“What other number combinations would this strategy work for?”
Have students work in groups to find similar combinations and report their findings to the class. Give them time to explore and investigate different numbers and combinations.
Students will see that 9 + 7, 8 + 6, 7 + 5, 6 + 4 (as well as 5 + 3, 4 + 2, and 3 + 1) can all be converted to doubles by adjusting each number by 1.
“What do these combinations have in common?”
“They all are two apart.”
Some students may take the strategy further and realize that pairs with a difference of 4 can be adjusted by 2 each to make doubles, pairs with a difference of 6 can be adjusted by 3 each to make doubles, and so on, eventually listing all combinations for an even number.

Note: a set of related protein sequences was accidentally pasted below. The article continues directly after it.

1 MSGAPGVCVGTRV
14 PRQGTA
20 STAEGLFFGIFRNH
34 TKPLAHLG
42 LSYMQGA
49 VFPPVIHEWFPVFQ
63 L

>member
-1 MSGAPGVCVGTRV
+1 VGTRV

Student responses during discussions and small group work can be used as informal assessments to guide instruction. Students can do Random Reporter for any of the above activities. Ask the class to add different combinations such as 6 + 7 using the “make ten” strategy or the “doubles plus” or “doubles minus” strategies. You could also ask students what strategy they would use to add 7 + 9. This will help emphasize that any strategy is valid, if it works for that student and gives the correct answer.
A paper-and-pencil assessment may be given (M-2-4-1_Lesson 1 Assessment.doc).
As students start the day (or the Math period), there can be basic number fact problems on the board for students to answer, or you can use Random Reporter and give each group one problem, such as “What is 8 + 5?” or “Give me three ways to make 15,” allowing group members only 10 or 15 seconds to consult each other.
Another strategy would be to have a transparency prepared with as many problems as there are groups. Each group is responsible for all problems because they don’t know which group you will start with.
In either case, the whole activity should be quick, perhaps five minutes.